J. Timberlake • P. McCartney • J. Taylor • E. John • B. Bragg • J. Cocker

The ear is a labyrinth. Imagine a sound getting lost in there, meeting up with itself after a series of wrong turns, doubling back to avoid a monster with an ax. What would such a sound… sound like? (In college my roommate listened to a group called Maze.)

Blame it on a wardrobe malfunction. Though I missed the infamous Super Bowl XXXVIII halftime show, I read about it the next day, over someone’s shoulder on the subway. The lyric “I’ll have you naked by the end of this song” seemed terrifying—not just the threat of Justin Timberlake peeling off the listener’s skivvies, but the regenerative nature of the threat within the duration of the music. The singer points to the limit of the artwork in question and says: You will be naked there. The world inside the song suddenly revealed itself as a nightmare of abandoned clothing and scary authorial confidence.

Now other terrors came to mind, musical Möbius strips. Some were chestnuts, others more recent favorites. Who doesn’t love the Beatles’ “I Will”? Yet now I was fixated on its endgame: “And when at last I find you / This song will fill the air.” Which song, Paul? This one? So then—if I’m hearing it right now—does that mean you’ve… found me? That you’re standing right behind me and—gaaaah! (Don’t do that!)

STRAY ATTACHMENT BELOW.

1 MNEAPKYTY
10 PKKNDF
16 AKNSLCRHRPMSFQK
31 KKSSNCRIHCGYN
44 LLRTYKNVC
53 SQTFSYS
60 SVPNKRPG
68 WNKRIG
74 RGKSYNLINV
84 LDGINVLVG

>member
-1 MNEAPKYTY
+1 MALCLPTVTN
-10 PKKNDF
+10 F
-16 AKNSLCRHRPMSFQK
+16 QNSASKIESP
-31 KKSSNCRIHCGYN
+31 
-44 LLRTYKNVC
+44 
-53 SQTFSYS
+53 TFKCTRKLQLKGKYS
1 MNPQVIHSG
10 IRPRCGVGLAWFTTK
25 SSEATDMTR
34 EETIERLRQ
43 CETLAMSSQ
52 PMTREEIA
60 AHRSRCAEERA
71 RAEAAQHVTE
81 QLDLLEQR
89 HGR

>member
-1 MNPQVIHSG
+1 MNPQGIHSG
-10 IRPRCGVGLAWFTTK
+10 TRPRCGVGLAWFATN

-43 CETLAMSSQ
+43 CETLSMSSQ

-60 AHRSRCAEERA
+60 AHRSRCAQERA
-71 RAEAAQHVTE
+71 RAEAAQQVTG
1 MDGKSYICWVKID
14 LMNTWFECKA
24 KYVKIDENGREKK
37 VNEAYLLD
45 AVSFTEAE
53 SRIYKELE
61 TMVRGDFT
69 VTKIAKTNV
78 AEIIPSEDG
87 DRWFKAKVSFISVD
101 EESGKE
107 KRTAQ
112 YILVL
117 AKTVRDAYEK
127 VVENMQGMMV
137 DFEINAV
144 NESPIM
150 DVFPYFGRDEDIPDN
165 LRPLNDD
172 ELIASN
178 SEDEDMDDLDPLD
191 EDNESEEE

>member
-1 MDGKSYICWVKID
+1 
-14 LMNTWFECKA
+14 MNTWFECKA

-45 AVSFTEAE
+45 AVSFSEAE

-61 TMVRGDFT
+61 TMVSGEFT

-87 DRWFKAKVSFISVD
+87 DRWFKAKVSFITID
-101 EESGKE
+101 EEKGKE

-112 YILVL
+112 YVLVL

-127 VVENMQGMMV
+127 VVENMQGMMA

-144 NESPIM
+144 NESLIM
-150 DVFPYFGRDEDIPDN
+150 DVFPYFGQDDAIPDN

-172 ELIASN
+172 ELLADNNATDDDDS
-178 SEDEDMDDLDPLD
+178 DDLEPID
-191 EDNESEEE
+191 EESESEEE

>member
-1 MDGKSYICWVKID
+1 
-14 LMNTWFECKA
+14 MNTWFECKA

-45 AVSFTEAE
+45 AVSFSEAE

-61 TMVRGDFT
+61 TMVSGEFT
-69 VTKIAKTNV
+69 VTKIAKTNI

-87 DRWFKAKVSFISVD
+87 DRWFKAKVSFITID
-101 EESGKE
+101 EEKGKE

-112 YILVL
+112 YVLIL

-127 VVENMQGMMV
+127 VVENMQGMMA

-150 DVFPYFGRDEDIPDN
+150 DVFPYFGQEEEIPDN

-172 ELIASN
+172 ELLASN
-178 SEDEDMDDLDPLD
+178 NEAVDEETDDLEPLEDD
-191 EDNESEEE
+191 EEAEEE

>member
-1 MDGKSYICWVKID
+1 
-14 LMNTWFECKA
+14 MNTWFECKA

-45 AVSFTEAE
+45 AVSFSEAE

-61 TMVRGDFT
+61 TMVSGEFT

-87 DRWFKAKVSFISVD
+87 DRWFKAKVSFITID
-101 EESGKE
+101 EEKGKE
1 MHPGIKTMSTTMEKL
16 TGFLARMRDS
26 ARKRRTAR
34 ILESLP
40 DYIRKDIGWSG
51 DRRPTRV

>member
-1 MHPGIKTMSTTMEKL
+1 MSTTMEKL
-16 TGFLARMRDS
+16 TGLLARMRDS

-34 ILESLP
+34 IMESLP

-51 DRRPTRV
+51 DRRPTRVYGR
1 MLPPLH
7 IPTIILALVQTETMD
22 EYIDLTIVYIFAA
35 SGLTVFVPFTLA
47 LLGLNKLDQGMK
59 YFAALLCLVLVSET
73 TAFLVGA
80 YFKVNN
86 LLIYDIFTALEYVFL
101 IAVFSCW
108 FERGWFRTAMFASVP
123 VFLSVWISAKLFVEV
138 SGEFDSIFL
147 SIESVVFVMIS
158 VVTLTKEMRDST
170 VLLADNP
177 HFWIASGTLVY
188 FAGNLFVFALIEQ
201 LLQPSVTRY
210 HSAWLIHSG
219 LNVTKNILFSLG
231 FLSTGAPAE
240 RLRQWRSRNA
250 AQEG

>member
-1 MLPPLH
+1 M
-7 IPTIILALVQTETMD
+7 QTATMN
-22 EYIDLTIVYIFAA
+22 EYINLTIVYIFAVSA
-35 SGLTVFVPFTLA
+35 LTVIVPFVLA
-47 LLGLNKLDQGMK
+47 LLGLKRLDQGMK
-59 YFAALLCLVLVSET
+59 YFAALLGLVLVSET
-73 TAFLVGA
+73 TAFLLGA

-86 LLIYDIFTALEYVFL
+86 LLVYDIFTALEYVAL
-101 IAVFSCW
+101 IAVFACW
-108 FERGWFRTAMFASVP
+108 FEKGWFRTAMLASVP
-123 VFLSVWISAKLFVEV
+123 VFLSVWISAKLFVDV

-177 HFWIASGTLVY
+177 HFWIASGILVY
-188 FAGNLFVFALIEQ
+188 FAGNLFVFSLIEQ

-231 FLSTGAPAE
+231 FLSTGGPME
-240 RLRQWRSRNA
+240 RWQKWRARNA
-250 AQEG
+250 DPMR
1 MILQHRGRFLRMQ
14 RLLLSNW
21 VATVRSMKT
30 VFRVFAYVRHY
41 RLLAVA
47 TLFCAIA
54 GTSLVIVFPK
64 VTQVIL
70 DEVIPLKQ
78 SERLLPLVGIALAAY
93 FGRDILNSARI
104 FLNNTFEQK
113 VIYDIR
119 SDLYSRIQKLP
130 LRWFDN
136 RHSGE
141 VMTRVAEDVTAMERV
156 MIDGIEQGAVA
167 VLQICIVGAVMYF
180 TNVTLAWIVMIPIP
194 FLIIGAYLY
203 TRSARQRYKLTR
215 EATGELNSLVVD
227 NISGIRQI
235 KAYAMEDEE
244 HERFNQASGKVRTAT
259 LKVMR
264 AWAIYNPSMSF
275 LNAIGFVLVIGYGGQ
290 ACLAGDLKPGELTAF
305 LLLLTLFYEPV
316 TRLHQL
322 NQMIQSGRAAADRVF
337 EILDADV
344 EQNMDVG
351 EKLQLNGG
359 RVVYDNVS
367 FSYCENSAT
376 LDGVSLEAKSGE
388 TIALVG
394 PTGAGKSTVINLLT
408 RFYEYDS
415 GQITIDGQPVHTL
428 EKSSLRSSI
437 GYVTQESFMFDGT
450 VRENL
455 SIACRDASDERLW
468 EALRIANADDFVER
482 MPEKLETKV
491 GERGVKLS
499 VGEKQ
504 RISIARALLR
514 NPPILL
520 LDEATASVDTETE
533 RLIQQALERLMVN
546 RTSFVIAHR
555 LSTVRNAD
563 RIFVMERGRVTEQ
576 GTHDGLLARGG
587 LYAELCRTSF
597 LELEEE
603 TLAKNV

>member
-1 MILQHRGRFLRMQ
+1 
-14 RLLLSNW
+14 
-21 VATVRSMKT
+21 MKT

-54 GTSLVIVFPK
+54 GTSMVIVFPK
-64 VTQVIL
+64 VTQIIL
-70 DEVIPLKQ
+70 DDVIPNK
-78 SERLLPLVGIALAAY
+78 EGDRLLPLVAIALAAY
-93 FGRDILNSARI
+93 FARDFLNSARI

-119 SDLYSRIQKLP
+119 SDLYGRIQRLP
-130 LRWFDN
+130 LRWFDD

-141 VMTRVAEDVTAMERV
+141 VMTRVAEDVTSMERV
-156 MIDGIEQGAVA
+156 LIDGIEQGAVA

The moment of composition is no longer evident. The song does not exist as a discrete, safely reproducible aesthetic object. The present tense reasserts itself each time. It’s not the art that hides art, but the art that says look at me. It is what you might call postmodern.

We hope you enjoy this excerpt.

To read the full piece, please visit our store to purchase a copy of the magazine.

—Ed Park

Ed Park edits The Believer.

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